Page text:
|Mr. President Governor|
Major General Arthur St. Clair
Art was born in Scotland on March 23rd 1737... or 1736 or 1734. No one really knows the exact year. Bad records and a calendar change kind of messed that up and makes it very confusing.
He served for the British in the French & Indian War (1754-1763) and then later as a General for the Americans in the Revolutionary War until 1778 when he was court-martialed for his loss at the Siege of Fort Ticonderoga in 1777 and served the rest of the war as an aide to General Washington. Well that was the end of St. Clair right? Not quite.
|Eaton, OH - Fort named for Art while he was the Gov|
After the war, in 1787 he was elected as the 15th President of the Continental Congress which enacted the Northwest Ordinance and created the Northwest Territory, encompassing present day Ohio, Indiana, Illinois, Michigan. The Northwest Ordinance served as the blueprint for the upcoming the U.S. Constitution and Bill of Rights. After his term as President of Congress, he was then appointed Governor of the Northwest Territory by President Washington.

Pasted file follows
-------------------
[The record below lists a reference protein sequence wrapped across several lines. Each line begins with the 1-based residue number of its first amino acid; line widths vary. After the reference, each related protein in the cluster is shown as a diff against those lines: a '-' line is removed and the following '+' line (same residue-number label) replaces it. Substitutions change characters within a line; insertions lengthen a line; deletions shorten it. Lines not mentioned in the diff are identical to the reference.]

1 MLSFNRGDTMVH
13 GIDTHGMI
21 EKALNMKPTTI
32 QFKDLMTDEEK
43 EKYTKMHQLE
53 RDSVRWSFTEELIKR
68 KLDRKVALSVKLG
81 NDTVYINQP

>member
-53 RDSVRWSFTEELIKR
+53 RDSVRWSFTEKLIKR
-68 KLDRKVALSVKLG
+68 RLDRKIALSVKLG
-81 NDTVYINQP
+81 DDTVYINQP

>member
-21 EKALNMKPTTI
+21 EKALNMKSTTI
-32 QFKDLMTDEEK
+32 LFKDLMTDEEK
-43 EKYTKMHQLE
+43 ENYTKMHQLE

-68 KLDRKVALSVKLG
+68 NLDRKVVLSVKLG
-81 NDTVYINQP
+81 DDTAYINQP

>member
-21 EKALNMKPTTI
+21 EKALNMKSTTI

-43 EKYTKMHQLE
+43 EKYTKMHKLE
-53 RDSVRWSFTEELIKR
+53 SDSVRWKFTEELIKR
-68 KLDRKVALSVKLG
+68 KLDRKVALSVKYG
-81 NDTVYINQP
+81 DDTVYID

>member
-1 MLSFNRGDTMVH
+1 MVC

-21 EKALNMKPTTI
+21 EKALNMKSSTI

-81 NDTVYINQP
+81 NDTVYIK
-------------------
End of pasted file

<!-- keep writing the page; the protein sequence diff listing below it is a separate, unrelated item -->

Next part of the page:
As Governor in 1790, he gave the settlement Losantiville its new name, Cincinnati named after a club of veteran's that honored Washington called The Society of Cincinnati which he was a member of. People in Cincinnati sort of know him for this but we haven't gotten to the oopsy part yet.
|Losantiville OH - a nice plaque on a rock in Clifton|
He played the game of politics for another decade or so but it turned out that the new President Jefferson didn't care for Art too much and fired him in 1802 over political differences. His firing led to Ohio to becoming a state in 1803.
|Toledo OH - Tom & Art at a crossroad|
Maybe today everyone can raise a glass of whiskey and toast the words of Stuart Rankin, "if it's not Scottish, it's craaaapp!!"
*For more about St. Clair's Defeat, I highly recommend the 2011 book Wabash 1791: St Clair's Defeat by John Winkler.
Related Gehio links:
Gehio: The Ballad of St Clair
Gehio: WKRP in Losantiville
Gehio: a visit to Chalahgawtha
Gehio: The Battle of Fallen Timbers